Monday, September 03, 2007

Biologists, By And Large, Are Simply Not Qualified To Judge The Designedness Of Things

It all seems so simple. If something would be advantageous, it will appear. Yes?


This is good:

Several years back I thought that the Darwinian theory was probably the best explanation for the emergence of biotic structures. That was before the stunning details of molecular machines were discovered. As the details of these remarkable machines rolled in, I became more and more skeptical that the random step-by-step process of mutations propounded by Darwinian theory could, in fact, account for what we see. It wasn't common descent (which I accept) or the increase of complexity over time that bothered me. It was the idea that the complex machines we see could come about with no planning or some sort of cognitive factor. Having been a machine designer for many years and designed many complex machines and systems, the probability that such remarkable machines could come about unplanned just seemed beyond rationality.

This is not to say that people haven't tried to construct gradualistic scenarios to account for these machines. The problem is that they seem to be totally oblivious to the combinatorial dependencies that are present in any complex machine. One predominant idea in these scenarios is exaptation. This idea suggests that something that offers some function can be utilized with other components to create a new function. So far so good. This happens all the time in design engineering. You take a gear box that is used for rotary motion, add a worm screw at its output and you've got a linear motion. What is ignored in these "just so" scenarios is that you can't just grab any ole gear box and any ole worm screw and get anything that works. The gear box has to be the right size, power factor, rpm, output size, materials, etc. The worm screw also has to have the right coupling design, pitch, power capacity, length, diameter, etc. And that's only one part of the design. The motor has to be the right type, size, torque, power, rpm, etc. Then there is whatever function is at the end of the worm screw. All these components are interdependent. In every complex function there are combinatorial dependencies.

An illustration of one such "just so" scenario can be found here. It's an animation to illustrate Nick Matzke's proposed Darwinian process to create bacterial flagellum. To the uninitiated this all looks pretty reasonable. From a combinatorial-dependency perspective it looks incredibly improbable.

Let's take a look at this in a little detail. First we have a passive pore that starts things off. Since this is the base of the eventual flagellum one has to ask is the pore the right size that the whip of the flagellum can provide the locomotion we see? If it is too small the resulting whip will not be able to handle the stresses from torsion and coupling. If it is too big the whip will be too bulky to be driven in any effective way by the motor. Then we add the secretion system. Is the pore the right size and of the right protein type for the existing secretion system? If not there will be no coupling of the two and no progress.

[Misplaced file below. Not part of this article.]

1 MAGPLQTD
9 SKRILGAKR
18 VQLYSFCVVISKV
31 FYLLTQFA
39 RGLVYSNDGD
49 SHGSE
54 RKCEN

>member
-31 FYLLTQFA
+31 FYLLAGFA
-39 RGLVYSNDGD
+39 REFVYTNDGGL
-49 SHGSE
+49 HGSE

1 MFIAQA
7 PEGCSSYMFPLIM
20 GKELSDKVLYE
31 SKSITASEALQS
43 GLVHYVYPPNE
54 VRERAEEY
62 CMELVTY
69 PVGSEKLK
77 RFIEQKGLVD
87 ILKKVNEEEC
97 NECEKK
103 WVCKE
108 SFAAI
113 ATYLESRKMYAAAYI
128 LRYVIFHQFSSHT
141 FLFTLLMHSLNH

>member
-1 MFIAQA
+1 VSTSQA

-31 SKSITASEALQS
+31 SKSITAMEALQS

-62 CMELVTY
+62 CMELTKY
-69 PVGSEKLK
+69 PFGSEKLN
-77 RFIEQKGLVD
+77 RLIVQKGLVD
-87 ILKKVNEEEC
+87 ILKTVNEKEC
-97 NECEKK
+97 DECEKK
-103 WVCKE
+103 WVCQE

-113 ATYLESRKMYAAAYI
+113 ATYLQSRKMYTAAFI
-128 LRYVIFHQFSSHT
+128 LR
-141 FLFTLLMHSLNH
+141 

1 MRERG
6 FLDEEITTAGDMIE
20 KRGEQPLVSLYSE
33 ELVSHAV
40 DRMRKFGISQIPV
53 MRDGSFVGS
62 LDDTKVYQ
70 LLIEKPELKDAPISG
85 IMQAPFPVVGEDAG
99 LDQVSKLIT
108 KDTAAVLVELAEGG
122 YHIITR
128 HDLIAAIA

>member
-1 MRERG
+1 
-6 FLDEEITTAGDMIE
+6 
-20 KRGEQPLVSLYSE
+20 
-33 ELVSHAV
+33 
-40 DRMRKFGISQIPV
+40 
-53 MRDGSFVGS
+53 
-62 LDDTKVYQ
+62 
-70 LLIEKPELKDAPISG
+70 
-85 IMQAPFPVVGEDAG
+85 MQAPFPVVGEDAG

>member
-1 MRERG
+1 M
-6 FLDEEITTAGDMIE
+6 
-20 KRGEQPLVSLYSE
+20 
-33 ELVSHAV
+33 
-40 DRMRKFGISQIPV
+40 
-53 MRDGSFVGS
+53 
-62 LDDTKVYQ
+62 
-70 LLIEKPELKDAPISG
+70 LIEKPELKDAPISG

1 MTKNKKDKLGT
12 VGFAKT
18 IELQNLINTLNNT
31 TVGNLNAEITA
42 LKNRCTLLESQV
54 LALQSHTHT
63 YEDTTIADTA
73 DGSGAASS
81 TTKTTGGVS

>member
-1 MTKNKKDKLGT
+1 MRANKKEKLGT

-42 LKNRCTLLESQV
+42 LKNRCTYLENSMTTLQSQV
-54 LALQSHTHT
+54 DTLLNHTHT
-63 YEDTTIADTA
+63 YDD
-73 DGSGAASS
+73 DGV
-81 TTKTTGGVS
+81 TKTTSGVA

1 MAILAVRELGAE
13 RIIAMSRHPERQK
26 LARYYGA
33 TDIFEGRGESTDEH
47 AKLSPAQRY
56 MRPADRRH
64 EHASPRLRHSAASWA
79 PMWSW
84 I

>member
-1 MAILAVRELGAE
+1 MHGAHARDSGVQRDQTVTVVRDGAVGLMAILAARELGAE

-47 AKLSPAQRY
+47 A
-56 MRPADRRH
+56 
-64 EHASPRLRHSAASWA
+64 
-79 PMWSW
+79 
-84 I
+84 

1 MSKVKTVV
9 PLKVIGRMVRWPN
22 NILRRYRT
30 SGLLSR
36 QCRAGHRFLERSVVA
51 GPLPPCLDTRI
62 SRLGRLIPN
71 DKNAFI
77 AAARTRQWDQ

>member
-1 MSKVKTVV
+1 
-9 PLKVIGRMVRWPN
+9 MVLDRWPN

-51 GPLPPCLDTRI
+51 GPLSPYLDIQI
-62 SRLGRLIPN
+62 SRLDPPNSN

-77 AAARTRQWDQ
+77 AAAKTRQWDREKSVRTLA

Ok now we have a selective pore and an secretion system but does it secrete proteins that will be right for the whip? The whip has to have the right protein shape. In engineering the components of a flexible whip have to be designed to mesh correctly such that there is just the right combination of coupling, flexibility, and rigidity. They also have to be the right material. If they are too soft there will be galling. If they are too hard fatigue cracks will set in and destroy the whip. The same goes for clearances between parts. This is a goldie-locks situation. Things have to be just right or it won't work.

Next we have to add the motor. Let's assume we're very lucky that a motor will fit and couple with what we have so far. However, the motor has to have the rpm and torque to drive the whip just right. If it doesn't have enough torque we won't get what we see. If the rpm is too fast the whip will destroy itself because of the hydrodynamic forces applied to it by the fluid. Then it and all the other components have to be sized just right to reverse or the torsional forces on the wip will rip it apart. Remember the diameter, materials, meshing of parts, etc. in this Darwinian scenario have no idea what will be required later.

I could go on and on but I hope you get the idea of combinatorial dependencies. And things are really worse when you consider the problem of "you just can't get there from here". If one component violates the needed dependencies that must be satisfied, you can't just mutate that one component because every component depends on the others. As any design engineer will attest from their mistakes, you just have to start over. In real design a computer program would probably be written to play what-if scenarios to match the torque required, the materials and configuration of whip components, the bearing size and thickness based on cell wall strength, hydrodynamic factors, torsional and coupling stresses, etc and etc. Also this doesn't even take into account the assembly processes that are required. They also have their own dependencies.

The point is that simplistic just-so stories based on random mutations just aren't adequate from an engineering perspective. There's entirely too much luck involved to be taken seriously. Darwinian proponents will have to do much better than this to convince anyone acquainted with real machines.

As an engineer, I couldn't agree more.

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